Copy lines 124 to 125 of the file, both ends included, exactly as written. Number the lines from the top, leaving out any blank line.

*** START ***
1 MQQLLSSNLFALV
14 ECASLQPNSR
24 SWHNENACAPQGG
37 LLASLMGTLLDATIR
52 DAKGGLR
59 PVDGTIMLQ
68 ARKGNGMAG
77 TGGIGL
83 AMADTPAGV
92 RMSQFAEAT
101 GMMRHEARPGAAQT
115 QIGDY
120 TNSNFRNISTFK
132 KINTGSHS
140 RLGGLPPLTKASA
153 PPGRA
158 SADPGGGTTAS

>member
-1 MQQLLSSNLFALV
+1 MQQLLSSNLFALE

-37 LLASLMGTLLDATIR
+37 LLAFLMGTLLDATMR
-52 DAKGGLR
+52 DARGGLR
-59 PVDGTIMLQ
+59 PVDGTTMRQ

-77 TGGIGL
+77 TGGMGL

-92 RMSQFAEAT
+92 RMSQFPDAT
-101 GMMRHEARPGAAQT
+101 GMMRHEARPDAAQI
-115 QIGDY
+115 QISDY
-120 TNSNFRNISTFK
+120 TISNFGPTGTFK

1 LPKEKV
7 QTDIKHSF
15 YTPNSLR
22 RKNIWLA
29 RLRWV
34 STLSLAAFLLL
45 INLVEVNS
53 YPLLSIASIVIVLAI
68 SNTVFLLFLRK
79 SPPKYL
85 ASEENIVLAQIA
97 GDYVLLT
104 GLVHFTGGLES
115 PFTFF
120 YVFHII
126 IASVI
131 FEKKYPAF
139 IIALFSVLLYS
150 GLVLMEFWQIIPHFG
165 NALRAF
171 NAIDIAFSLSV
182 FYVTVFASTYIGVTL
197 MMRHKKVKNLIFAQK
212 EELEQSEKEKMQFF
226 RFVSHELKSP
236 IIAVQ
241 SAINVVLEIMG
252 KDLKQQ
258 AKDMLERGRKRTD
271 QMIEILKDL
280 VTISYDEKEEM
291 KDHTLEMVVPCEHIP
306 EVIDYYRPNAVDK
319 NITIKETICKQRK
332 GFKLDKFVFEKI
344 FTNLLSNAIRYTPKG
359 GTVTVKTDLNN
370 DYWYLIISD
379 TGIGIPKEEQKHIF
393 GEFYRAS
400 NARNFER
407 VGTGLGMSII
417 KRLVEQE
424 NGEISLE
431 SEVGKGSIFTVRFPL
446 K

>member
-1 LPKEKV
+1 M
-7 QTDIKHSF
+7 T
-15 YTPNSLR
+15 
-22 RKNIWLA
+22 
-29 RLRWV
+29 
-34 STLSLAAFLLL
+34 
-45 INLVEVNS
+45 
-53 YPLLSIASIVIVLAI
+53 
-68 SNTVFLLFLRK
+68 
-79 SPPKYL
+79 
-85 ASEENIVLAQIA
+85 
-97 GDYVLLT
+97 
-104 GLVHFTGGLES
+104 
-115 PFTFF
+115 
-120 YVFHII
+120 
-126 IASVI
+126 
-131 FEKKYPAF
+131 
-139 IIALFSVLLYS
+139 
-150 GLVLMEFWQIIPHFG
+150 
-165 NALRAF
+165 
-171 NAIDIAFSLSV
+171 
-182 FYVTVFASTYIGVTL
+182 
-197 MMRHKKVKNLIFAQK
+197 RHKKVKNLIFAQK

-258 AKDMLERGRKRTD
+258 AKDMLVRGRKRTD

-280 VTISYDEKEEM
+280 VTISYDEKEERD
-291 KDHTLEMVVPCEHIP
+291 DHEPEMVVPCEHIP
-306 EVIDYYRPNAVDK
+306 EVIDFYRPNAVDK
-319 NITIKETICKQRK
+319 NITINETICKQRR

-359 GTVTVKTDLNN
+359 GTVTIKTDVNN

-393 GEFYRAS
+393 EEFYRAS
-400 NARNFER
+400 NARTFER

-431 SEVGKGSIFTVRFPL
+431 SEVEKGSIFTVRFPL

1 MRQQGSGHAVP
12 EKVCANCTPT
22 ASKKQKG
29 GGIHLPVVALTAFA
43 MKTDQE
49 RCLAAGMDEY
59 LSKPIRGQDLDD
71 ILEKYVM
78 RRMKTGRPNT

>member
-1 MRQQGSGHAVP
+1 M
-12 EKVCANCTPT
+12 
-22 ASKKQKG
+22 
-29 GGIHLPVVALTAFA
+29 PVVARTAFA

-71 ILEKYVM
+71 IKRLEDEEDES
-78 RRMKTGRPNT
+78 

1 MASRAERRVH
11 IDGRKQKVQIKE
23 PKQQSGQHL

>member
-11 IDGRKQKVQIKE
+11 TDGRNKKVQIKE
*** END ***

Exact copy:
-171 NAIDIAFSLSV
+171 